The latest version of the Spring dependency can be found here.

3. Dependency Injection – an Overview

Dependency injection is a technique whereby dependencies of an object are supplied by external containers.

Let's say we've got an application class that depends on a service that actually handles the business logic:

public class IndexApp {
    private IService service;
    // standard constructors/getters/setters
}

Now let's say IService is an Interface:

public interface IService {
    public String serve();
}

This interface can have multiple implementations.

Let's have a quick look at one potential implementation:

public class IndexService implements IService {
    @Override
    public String serve() {
        return "Hello World";
    }
}

Here, IndexApp is a high-level component that depends on the low-level component called IService.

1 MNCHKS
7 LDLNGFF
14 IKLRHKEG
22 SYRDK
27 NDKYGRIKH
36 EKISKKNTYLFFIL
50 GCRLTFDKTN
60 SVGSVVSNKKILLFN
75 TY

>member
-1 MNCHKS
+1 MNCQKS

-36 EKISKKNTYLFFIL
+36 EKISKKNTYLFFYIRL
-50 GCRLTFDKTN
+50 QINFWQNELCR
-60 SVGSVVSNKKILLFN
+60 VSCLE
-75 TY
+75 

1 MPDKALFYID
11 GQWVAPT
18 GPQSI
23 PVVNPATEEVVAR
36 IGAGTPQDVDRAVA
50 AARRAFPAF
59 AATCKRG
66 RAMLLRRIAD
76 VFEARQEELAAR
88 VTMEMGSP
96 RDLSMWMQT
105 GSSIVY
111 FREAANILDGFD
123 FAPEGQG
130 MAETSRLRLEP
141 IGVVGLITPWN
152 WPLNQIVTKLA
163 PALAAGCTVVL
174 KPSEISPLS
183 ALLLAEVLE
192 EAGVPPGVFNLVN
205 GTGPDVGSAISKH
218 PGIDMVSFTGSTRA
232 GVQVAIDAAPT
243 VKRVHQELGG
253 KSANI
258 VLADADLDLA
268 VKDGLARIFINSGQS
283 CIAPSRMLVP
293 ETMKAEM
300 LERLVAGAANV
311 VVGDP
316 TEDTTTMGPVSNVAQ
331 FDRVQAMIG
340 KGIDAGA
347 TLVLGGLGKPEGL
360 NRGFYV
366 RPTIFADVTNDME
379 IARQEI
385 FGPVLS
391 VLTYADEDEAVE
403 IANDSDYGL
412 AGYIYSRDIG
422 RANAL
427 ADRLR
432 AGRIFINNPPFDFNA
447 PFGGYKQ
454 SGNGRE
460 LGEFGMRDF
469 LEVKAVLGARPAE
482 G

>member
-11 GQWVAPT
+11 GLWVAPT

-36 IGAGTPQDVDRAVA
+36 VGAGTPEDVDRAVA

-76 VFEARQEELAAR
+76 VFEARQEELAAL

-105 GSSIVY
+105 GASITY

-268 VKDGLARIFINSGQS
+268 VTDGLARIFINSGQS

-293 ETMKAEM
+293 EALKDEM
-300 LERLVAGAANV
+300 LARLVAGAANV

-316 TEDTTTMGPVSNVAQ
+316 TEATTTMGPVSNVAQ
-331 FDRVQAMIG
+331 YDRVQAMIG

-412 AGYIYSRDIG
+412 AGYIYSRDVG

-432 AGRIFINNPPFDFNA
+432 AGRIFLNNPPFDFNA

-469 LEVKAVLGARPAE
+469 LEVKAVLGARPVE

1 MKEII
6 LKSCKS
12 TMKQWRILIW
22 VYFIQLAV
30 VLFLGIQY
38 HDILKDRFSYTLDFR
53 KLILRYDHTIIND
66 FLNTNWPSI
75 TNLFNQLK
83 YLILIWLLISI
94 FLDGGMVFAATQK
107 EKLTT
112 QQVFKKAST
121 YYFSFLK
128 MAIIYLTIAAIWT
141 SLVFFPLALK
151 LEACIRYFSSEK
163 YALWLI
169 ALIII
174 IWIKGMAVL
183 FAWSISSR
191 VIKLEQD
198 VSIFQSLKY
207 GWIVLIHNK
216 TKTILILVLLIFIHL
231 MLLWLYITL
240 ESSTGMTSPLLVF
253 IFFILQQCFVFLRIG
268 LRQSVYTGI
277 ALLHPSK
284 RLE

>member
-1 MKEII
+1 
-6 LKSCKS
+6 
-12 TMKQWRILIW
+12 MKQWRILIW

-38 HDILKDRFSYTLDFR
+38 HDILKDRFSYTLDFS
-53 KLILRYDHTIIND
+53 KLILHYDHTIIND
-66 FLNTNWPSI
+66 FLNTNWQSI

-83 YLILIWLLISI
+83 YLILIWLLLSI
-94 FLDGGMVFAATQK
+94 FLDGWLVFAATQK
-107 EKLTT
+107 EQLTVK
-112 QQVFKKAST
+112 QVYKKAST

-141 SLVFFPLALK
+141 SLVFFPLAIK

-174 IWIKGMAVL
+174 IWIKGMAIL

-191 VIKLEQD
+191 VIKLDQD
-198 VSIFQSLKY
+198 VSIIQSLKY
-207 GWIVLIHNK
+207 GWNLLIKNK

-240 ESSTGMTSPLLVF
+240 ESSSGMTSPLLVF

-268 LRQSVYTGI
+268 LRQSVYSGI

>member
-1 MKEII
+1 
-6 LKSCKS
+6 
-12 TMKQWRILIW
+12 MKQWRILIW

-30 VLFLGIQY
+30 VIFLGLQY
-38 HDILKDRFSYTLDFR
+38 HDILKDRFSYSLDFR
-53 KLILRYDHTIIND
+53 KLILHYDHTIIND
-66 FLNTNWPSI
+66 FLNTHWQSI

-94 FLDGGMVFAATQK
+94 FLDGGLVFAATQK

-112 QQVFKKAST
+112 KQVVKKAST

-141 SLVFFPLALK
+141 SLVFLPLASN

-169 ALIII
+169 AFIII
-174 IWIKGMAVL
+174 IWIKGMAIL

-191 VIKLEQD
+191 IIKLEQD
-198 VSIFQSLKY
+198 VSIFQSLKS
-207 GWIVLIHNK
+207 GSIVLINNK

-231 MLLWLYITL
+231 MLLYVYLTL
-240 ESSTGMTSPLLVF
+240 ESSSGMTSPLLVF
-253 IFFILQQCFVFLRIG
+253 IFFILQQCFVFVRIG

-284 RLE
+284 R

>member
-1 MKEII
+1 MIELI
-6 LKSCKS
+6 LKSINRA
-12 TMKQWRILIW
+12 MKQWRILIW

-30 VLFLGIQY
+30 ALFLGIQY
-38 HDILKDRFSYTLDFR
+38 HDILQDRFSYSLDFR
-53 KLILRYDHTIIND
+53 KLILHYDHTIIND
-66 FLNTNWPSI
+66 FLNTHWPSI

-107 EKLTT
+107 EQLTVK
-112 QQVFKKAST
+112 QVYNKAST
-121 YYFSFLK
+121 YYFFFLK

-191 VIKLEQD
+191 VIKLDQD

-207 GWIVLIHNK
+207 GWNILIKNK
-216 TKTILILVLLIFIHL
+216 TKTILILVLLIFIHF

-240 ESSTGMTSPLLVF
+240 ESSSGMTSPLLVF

In essence, we're decoupling IndexApp from a particular implementation of the IService which can vary based on the various factors.

4. Dependency Injection – in Action

Let's see how we can inject a dependency.

4.1. Using Properties

Let's see how we can wire the dependencies together using an XML-based configuration:

<bean 
  id="indexService" 
  class="com.baeldung.di.spring.IndexService" />
     
<bean 
  id="indexApp" 
  class="com.baeldung.di.spring.IndexApp" >
    <property name="service" ref="indexService" />
</bean>    

As can be seen, we're creating an instance of IndexService and assigning it an id. By default, the bean is a singleton. Also, we're creating an instance of IndexApp.

Within this bean, we're injecting the other bean using setter method.

4.2. Using Constructor

Instead of injecting a bean via the setter method, we can inject the dependency using the constructor:

<bean 
  id="indexApp" 
  class="com.baeldung.di.spring.IndexApp">
    <constructor-arg ref="indexService" />
</bean>    

4.3. Using Static Factory

We can also inject a bean returned by a factory. Let's create a simple factory that returns an instance of IService based on the number supplied:

public class StaticServiceFactory {
    public static IService getNumber(int number) {
        // ...
    }
}